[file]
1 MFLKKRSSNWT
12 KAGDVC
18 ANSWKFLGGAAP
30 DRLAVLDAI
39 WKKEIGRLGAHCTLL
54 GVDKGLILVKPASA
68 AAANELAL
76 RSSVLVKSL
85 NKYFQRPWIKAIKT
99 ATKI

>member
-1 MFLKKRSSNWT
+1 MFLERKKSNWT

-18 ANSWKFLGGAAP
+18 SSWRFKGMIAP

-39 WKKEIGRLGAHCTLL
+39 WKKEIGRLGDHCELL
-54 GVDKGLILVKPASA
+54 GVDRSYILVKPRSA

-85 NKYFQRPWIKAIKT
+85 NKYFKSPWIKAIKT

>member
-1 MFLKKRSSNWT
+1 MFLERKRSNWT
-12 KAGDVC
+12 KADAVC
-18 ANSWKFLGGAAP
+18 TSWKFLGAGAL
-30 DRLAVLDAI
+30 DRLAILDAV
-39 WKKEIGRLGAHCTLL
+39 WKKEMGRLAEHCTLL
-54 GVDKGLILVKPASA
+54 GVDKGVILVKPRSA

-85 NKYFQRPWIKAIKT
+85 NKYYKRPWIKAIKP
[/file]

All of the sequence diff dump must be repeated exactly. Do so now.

1 MFLKKRSSNWT
12 KAGDVC
18 ANSWKFLGGAAP
30 DRLAVLDAI
39 WKKEIGRLGAHCTLL
54 GVDKGLILVKPASA
68 AAANELAL
76 RSSVLVKSL
85 NKYFQRPWIKAIKT
99 ATKI

>member
-1 MFLKKRSSNWT
+1 MFLERKKSNWT

-18 ANSWKFLGGAAP
+18 SSWRFKGMIAP

-39 WKKEIGRLGAHCTLL
+39 WKKEIGRLGDHCELL
-54 GVDKGLILVKPASA
+54 GVDRSYILVKPRSA

-85 NKYFQRPWIKAIKT
+85 NKYFKSPWIKAIKT

>member
-1 MFLKKRSSNWT
+1 MFLERKRSNWT
-12 KAGDVC
+12 KADAVC
-18 ANSWKFLGGAAP
+18 TSWKFLGAGAL
-30 DRLAVLDAI
+30 DRLAILDAV
-39 WKKEIGRLGAHCTLL
+39 WKKEMGRLAEHCTLL
-54 GVDKGLILVKPASA
+54 GVDKGVILVKPRSA

-85 NKYFQRPWIKAIKT
+85 NKYYKRPWIKAIKP